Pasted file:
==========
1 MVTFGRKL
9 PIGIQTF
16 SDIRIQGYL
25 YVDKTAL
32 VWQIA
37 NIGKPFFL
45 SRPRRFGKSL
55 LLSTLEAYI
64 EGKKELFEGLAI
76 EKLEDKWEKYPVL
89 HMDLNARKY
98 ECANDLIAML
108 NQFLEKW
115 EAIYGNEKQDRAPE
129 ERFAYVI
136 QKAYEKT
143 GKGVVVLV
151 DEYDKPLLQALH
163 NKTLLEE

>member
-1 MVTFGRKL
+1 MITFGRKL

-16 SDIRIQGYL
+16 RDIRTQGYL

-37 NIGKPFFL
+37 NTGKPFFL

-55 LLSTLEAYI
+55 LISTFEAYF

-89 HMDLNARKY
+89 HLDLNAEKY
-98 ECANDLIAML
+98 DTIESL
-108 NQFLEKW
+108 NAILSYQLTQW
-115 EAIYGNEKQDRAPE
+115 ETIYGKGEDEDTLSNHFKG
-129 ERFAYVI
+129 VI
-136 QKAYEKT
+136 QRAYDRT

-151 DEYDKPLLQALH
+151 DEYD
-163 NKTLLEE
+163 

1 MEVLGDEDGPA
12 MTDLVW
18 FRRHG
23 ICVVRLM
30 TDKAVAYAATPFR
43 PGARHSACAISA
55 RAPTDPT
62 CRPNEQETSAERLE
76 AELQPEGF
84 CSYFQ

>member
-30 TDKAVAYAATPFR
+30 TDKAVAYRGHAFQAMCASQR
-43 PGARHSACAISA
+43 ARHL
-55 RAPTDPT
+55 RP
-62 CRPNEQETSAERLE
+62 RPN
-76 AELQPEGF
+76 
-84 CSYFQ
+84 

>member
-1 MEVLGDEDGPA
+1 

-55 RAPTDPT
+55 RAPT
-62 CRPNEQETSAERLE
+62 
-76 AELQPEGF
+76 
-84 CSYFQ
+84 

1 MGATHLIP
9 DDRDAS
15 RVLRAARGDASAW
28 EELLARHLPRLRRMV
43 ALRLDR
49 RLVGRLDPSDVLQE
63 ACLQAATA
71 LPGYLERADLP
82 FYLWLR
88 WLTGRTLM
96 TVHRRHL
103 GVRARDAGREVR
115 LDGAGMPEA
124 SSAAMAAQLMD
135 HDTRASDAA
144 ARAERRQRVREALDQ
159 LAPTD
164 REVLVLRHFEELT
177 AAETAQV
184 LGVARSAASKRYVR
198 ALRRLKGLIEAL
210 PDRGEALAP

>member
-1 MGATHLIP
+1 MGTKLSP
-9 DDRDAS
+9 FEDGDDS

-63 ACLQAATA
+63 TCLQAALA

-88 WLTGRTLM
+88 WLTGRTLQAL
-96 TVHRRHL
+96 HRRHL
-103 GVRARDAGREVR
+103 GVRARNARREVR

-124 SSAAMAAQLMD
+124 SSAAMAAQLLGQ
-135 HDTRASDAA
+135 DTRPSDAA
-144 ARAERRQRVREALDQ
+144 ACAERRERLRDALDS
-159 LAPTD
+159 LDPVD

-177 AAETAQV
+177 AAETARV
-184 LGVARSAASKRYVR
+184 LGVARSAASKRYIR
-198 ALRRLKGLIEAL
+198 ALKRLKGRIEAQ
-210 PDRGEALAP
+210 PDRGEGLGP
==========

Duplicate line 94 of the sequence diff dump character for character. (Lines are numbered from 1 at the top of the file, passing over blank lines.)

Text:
144 ARAERRQRVREALDQ